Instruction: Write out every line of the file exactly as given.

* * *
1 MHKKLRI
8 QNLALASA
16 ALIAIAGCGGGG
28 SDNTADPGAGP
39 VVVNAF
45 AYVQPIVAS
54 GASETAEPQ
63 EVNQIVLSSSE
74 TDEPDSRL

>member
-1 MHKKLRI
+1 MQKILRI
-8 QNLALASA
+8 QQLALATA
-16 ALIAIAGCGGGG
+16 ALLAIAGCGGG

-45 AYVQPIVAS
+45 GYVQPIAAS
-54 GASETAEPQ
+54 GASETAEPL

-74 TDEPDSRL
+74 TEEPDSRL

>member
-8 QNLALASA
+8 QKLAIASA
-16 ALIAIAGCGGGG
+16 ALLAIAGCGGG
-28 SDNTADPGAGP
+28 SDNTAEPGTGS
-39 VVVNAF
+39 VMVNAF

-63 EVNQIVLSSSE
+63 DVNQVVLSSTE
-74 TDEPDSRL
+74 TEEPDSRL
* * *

1 MHKKLRI
8 QNLALASA
16 ALIAIAGCGGGG
28 SDNTADPGAGP
39 VVVNAF
45 AYVQPIVAS
54 GASETAEPQ
63 EVNQIVLSSSE
74 TDEPDSRL

>member
-1 MHKKLRI
+1 MQKILRI
-8 QNLALASA
+8 QQLALATA
-16 ALIAIAGCGGGG
+16 ALLAIAGCGGG

-45 AYVQPIVAS
+45 GYVQPIAAS
-54 GASETAEPQ
+54 GASETAEPL

-74 TDEPDSRL
+74 TEEPDSRL

>member
-8 QNLALASA
+8 QKLAIASA
-16 ALIAIAGCGGGG
+16 ALLAIAGCGGG
-28 SDNTADPGAGP
+28 SDNTAEPGTGS
-39 VVVNAF
+39 VMVNAF

-63 EVNQIVLSSSE
+63 DVNQVVLSSTE
-74 TDEPDSRL
+74 TEEPDSRL